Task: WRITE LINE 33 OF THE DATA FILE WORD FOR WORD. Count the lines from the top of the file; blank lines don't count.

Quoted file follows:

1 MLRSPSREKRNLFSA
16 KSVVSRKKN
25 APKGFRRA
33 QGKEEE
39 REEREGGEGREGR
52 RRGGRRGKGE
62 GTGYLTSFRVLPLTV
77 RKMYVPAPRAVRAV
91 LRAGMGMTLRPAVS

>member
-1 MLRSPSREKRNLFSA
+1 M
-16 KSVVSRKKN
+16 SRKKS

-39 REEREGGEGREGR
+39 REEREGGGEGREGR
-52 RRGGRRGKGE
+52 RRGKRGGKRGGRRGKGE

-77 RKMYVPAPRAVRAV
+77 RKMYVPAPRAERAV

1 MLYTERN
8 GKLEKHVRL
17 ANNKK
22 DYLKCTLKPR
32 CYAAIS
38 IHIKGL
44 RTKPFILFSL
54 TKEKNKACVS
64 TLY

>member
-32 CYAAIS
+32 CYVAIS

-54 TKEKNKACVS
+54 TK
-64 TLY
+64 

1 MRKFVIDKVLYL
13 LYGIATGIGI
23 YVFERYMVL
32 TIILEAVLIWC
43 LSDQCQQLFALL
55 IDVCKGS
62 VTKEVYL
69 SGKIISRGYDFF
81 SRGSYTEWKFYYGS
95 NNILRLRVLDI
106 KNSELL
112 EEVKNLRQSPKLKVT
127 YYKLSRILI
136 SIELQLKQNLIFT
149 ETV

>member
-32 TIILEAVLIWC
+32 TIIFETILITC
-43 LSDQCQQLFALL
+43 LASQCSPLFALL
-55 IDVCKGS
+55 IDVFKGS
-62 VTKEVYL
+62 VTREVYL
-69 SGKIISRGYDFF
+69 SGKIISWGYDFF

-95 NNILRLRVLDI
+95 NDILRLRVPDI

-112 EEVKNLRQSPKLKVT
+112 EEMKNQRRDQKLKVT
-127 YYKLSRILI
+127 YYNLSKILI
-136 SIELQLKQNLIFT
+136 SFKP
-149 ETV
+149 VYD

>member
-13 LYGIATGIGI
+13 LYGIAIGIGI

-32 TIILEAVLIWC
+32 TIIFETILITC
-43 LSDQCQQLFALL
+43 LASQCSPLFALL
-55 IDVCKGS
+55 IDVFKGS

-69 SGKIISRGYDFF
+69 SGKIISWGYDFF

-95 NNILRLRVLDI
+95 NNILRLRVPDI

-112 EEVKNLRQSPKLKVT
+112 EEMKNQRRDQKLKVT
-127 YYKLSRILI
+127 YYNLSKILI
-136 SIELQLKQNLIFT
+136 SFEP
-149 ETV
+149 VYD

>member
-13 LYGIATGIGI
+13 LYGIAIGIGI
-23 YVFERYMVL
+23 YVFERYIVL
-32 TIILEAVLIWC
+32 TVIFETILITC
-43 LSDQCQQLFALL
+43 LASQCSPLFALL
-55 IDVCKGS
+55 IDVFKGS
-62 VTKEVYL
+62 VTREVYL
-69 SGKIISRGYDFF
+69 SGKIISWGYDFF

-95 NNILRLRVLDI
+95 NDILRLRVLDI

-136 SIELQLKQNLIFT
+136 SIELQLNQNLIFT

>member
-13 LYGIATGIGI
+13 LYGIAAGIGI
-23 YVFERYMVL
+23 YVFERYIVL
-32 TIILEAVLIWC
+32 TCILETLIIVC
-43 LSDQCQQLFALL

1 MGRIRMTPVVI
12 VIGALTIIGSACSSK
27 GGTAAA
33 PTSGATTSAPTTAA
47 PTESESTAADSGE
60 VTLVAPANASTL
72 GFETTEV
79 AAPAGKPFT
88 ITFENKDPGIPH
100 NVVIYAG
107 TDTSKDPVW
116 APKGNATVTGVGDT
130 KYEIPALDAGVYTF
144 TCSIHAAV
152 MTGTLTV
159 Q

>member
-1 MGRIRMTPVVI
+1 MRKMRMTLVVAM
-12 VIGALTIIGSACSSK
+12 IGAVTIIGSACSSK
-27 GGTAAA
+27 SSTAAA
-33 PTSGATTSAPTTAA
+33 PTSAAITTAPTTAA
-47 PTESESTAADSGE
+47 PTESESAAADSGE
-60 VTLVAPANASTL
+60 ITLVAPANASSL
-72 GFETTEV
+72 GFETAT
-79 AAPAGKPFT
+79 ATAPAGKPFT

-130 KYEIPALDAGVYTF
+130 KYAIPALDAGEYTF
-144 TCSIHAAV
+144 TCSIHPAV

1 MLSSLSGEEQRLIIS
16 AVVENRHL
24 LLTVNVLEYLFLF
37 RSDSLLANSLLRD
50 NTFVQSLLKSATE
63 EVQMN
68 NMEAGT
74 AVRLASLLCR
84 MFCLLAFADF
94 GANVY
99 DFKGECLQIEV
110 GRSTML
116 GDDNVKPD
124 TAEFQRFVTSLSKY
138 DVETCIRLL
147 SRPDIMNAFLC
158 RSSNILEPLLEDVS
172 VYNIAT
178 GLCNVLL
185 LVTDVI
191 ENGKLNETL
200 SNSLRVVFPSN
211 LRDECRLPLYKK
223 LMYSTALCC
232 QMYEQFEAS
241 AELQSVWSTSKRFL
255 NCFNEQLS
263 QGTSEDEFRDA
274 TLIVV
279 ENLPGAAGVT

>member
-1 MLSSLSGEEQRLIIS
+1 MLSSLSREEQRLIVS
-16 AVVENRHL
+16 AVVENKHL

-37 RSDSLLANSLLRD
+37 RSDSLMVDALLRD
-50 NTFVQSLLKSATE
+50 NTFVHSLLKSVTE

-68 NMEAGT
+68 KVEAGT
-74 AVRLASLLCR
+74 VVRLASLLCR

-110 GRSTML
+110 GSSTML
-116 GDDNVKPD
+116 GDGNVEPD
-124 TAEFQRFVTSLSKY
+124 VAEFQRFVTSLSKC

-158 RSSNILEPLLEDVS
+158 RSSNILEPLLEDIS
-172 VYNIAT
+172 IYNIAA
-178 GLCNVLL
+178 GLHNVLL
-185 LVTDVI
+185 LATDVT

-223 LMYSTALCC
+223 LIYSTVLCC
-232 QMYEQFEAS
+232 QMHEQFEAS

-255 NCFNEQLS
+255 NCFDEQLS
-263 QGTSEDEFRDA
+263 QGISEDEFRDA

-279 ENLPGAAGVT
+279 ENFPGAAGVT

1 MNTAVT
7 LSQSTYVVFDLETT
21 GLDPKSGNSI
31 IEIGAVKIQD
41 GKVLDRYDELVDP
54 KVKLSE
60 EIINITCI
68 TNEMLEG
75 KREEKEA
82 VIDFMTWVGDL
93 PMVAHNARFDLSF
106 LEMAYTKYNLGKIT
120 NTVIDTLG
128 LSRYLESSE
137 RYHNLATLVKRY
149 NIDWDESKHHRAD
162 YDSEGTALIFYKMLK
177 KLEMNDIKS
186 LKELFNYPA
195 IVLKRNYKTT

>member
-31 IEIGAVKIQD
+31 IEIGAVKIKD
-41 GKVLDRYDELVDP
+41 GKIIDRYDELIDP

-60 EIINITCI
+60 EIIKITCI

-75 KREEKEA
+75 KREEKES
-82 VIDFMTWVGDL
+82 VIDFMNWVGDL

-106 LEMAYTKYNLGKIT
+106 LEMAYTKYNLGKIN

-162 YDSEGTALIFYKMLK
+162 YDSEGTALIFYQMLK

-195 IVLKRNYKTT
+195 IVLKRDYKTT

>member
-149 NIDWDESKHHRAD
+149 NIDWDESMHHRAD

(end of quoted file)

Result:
-54 TKEKNKACVS